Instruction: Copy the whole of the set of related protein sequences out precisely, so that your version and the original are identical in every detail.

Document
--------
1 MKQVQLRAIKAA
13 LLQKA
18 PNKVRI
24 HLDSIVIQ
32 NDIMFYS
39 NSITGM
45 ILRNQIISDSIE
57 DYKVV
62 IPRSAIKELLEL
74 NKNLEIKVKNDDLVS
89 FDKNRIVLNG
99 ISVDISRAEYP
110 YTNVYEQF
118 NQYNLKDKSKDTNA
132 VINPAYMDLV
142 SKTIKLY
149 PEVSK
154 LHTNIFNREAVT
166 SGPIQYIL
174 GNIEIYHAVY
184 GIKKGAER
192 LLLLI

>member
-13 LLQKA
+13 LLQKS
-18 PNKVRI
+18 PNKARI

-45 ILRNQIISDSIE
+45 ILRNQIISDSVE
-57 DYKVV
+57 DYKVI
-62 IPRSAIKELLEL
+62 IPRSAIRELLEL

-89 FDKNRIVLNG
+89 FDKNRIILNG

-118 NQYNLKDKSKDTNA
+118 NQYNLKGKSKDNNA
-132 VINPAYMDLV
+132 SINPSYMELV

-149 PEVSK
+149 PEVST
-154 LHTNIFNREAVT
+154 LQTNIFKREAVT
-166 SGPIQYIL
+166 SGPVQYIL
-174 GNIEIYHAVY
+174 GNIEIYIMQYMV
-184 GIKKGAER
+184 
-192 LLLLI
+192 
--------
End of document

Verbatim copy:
1 MKQVQLRAIKAA
13 LLQKA
18 PNKVRI
24 HLDSIVIQ
32 NDIMFYS
39 NSITGM
45 ILRNQIISDSIE
57 DYKVV
62 IPRSAIKELLEL
74 NKNLEIKVKNDDLVS
89 FDKNRIVLNG
99 ISVDISRAEYP
110 YTNVYEQF
118 NQYNLKDKSKDTNA
132 VINPAYMDLV
142 SKTIKLY
149 PEVSK
154 LHTNIFNREAVT
166 SGPIQYIL
174 GNIEIYHAVY
184 GIKKGAER
192 LLLLI

>member
-13 LLQKA
+13 LLQKS
-18 PNKVRI
+18 PNKARI

-45 ILRNQIISDSIE
+45 ILRNQIISDSVE
-57 DYKVV
+57 DYKVI
-62 IPRSAIKELLEL
+62 IPRSAIRELLEL

-89 FDKNRIVLNG
+89 FDKNRIILNG

-118 NQYNLKDKSKDTNA
+118 NQYNLKGKSKDNNA
-132 VINPAYMDLV
+132 SINPSYMELV

-149 PEVSK
+149 PEVST
-154 LHTNIFNREAVT
+154 LQTNIFKREAVT
-166 SGPIQYIL
+166 SGPVQYIL
-174 GNIEIYHAVY
+174 GNIEIYIMQYMV
-184 GIKKGAER
+184 
-192 LLLLI
+192 